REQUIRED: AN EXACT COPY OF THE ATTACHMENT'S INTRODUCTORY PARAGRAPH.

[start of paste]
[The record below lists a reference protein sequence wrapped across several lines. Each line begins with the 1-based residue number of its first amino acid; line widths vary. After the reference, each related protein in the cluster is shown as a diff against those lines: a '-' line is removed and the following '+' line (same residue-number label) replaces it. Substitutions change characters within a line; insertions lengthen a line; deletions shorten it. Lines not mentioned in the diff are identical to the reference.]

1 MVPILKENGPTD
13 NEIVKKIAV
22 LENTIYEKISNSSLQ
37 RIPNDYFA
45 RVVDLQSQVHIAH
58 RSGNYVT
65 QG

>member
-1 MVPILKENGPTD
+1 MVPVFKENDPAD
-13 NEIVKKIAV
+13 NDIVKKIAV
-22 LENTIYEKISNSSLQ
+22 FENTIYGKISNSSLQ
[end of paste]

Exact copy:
[The record below lists a reference protein sequence wrapped across several lines. Each line begins with the 1-based residue number of its first amino acid; line widths vary. After the reference, each related protein in the cluster is shown as a diff against those lines: a '-' line is removed and the following '+' line (same residue-number label) replaces it. Substitutions change characters within a line; insertions lengthen a line; deletions shorten it. Lines not mentioned in the diff are identical to the reference.]